Watertown Public School music students perform at Bandarama. Those in high school take a trip to New York every two years. The School Committee approved a field trip for Watertown High School music students to spend a weekend in New York, but had concerns about the price and making sure that all students can participate. The trip to the Big Apple has become a biannual tradition for the chorus, band, and orchestra. The trip includes a performance and workshop with professional musicians, a Broadway show, a dinner/dance cruise around the Statue of Liberty, visiting the Metropolitan Museum of Art, and walking around Central Park.
City Council President Mark Sideris outlined the accomplishments of the past two terms and issues facing the City Council in the new term at the 2024 Inauguration. (Photo by Charlie Breitrose)
The New Year also ushered in a new term for Watertown’s elected boards, and the City has some issues on its plate to tackle soon, including a show shoveling ordinance, short-term rentals, and reusing some former city buildings. City Council President Mark Sideris addressed the crowd Tuesday night at the Commander’s Mansion after members of the City Council, School Committee, and Board of Library Trustees took the oath of office. Watertown’s elected officials waited to be sworn in at the 2024 Inauguration at the Commander’s Mansion. (Photo by Charlie Breitrose)
You have spoken, and the results are in! I offer a hearty thanks to each of you who cast a ballot in this election. And many more profound thanks to all the candidates across the ballot, both successful and unsuccessful candidates alike – I know that the run for elected office is trying and can be tumultuous. Although I was unsuccessful in my run for re-election, I am confident that the collective wisdom of the democratic process has provided a robust School Committee going forward. I am grateful for the opportunity that you provided me 4 years ago to serve on the School Committee as your elected representative.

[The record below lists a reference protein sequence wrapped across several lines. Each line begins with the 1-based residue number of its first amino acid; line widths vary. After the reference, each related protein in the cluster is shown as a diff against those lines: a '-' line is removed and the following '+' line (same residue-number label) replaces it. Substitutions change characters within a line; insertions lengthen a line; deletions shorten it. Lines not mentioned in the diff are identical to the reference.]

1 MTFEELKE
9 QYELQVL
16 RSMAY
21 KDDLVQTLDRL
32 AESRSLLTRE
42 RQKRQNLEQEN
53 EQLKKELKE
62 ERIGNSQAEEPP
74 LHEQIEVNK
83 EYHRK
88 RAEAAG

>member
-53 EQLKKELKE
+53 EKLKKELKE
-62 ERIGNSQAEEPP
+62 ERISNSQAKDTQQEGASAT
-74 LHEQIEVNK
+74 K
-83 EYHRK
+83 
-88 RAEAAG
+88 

Watertown voters re-elected two incumbents in contested races on Tuesday, but there will be two new faces in elected positions. In the race for City Council President, incumbent Mark Sideris defeated challenger and former Council President Clyde Younger. The tally, according to precinct results obtained by Watertown Cable Access Television, was 2,602 for Sideris and 871 for Younger. Sideris will be serving his eighth two-year term. Five people were running for three, four-year School Committee seats.
Photo by Charlie BreitroseWatertown residents will cast their ballots in the 2023 Municipal Election on Tuesday, Nov. 7. Two races will pique the interest of Watertown voters in the 2023 Municipal Election on Tuesday, Nov. 7: the School Committee and City Council President. Polls will be open on election day from 7 a.m. to 8 p.m. (see polling locations below).
I am excited and proud to vote for Rachel Kay and Jennifer Nicholson in next Tuesday’s election for the Watertown School Committee. I encourage other Watertown voters to do the same. Over the past two years, I have worked closely with Jen and Rachel on initiatives to improve outcomes for all Watertown students. In our work together on the Watertown SEPAC (Special Education Parent Advisory Council), I found both Rachel and Jen to be thoughtful, committed, mission-centered, hard workers. Their work on the Watertown SEPAC Officer Board added tremendous value to the SEPAC and to the Watertown School District.
Watertown is fortunate to have 5 excellent candidates running for 3 spots on the School Committee. If high quality people like these were competing as candidates for spots in every local, state, and national election, it would be so great! But, a choice will be made and in our opinion Kendra Foley and Rachel Kay are the best picks of this strong field of candidates, with both bringing unique and valuable skill-sets to the group work of the School Committee. Kendra is a consummate professional who grew up in Watertown, has been on the committee for 8 years (2 as chair), and worked at a high level in both state government and the private sector. Rachel is an educational data expert who chose to put down roots in Watertown, works for MIT, and has a record of both tireless advocacy for all students and bringing more voices to the table when important educational decisions are being made.